But this also leads my thoughts to a slightly divergent topic .. the money paid to "absent merchants". Let's do a little math.

There are roughly 50,000 merchants listed on Marketplace today. If we assume 20% of those have dropped out of sight and are no longer active, that's 10,000 merchants.

A very simple solution to this would be to delist any item that cannot be found inworld to be delivered. Perform the check anytime someone views the individual listing for the item. Ie: Pre-queue the item for delivery, if unable to find it in one of the merchant's magic boxes, delist it and shift the user off of that webpage.

If a merchant's magic box can't be located for more than an hour - make their entire product line innactive. But do it in an automated 'hide' so that if a magic box appears, part of rezzing that box would be to 'unhide' all those items inside of it.

- Simple database tricks could both of these with not too much hassle on the servers.

As for people who rez a magic box somewhere with no auto-return and then leave SL... why care? If the box is still there people are still getting goods delivered. 

It's not uncommon for Magic Boxes (and whole Sims) to "disappear" for several hours. On XStreet, there was a time limit that a Magic Box could be gone before the items contained in it were "disabled". I'm not entirely sure how the Marketplace works it, but I do believe there is some sort of safety check to disable items in missing Magic Boxes ... I'm just not sure it works properly. (If anyone has taken the time to test it, please chime in here.) My recollection is that the XStreet timeout was 8 hours, but that's a real fuzzy memory too so I might be wrong there.

Merchants that vanish from SL are very much a problem .. not for them of course, but for the rest of us. My sense is that a high number of products on Marketplace are posted by absentee Merchants. When a customer purchases one of them, cannot get support, does not get a full delivery, has some sort of issue that requires contact with the seller .. anything that might lead them to seek help and they cannot get it, that customer's ire is immediately turned into a negative feeling about Marketplace and about every other Merchant there.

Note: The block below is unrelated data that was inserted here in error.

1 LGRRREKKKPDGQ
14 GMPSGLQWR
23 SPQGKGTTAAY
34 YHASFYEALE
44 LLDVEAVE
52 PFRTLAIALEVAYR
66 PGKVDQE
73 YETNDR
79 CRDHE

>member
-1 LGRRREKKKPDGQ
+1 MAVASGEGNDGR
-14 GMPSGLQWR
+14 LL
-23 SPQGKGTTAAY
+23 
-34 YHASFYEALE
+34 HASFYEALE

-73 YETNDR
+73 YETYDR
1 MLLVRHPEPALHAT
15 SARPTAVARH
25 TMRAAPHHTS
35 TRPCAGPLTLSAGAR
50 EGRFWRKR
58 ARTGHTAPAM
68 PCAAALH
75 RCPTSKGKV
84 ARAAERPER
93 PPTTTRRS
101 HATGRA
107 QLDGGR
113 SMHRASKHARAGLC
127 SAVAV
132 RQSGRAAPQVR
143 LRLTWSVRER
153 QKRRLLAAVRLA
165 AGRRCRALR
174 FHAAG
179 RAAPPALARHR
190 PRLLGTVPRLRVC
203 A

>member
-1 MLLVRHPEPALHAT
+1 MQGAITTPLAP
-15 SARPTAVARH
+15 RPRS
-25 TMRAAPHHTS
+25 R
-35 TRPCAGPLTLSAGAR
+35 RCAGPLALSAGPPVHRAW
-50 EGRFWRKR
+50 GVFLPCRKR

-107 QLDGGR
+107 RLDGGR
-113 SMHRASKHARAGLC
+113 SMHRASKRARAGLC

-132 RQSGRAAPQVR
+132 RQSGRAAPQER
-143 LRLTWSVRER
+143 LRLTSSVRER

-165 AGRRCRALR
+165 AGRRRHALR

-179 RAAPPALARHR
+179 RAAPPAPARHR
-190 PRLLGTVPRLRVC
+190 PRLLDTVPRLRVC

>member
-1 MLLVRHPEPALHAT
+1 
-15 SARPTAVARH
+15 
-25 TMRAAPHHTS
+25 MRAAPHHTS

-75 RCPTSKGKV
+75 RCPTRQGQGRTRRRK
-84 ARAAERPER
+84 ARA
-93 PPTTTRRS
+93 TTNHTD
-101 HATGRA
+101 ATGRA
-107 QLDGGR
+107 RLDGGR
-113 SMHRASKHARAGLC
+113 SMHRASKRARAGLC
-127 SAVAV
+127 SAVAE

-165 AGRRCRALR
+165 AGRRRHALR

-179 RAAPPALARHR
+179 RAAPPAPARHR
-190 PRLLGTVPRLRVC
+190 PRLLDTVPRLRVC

We have to remember that human nature is to blame everyone within sight when something goes wrong. Even though we know it's not our fault that a Merchant is no longer replying to or supporting their customers, we have to be mindful of the fact that we still get a portion of the blame for it. The Marketplace does too. That's a negative that is not hard to remove, so it baffles me that it still exists.

The other issue is with non-selling items. Lots of things on the Marketplace are posted by people testing it out to see if they can make a go at making money. A lot of folks get discouraged after the first month (or week) of non-sales, so they just abandon their listings and ignore any messages they may get. At present there is nothing in Marketplace that reminds someone "Hey, your item #xxxxx named whizzythingamajig hasn't sold in the past six months. If you don't deactivate it, we will."

It would be a simple matter for the Marketplace to just delist an item that hasn't sold in some period of time. The Merchant could then relist it if desired. Even three months should be sufficient, but the absolute requirement is .. the Merchant MUST be notified by email of the delisting. (That seems to be an issue for Marketplace, so I honestly do not expect anything this useful to get implemented this year .. or next.)

The REAL core issue here is .. the oft-maligned "Clutter" is a problem that can be largely elminated by simple housekeeping duties in the Marketplace database. When people start loading up their guns and aiming them at their fellow Merchants, that's when I have to step in front of the crosshairs and remind everyone .. "Wrong Target!"

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VonGklugelstein Alter wrote:

New subsite called Bargain Basement .... any item under 10L should go there. This way people who do not want to invest money in the game have a clear place to find alternate product.
I know before I put down some hard cash for this game I bought a bunch of free and really cheap items until I was sure that I will stick around a while... I believe SLX had a section for free items. It was a great tool...

 

Most of my items are <10L, not because they are shoddy, but because I think that inexpensive and high quality are not exclusive. It's mostly 1-prim decorative items, and I sell enough to pay my Premium membershop and rent a nice parcel for a low-key shop.

Buying inexpensive items does not mean people should be relegated to your "Bargain Basement" and it doesn't mean they are not investing money. It means they are being thrifty.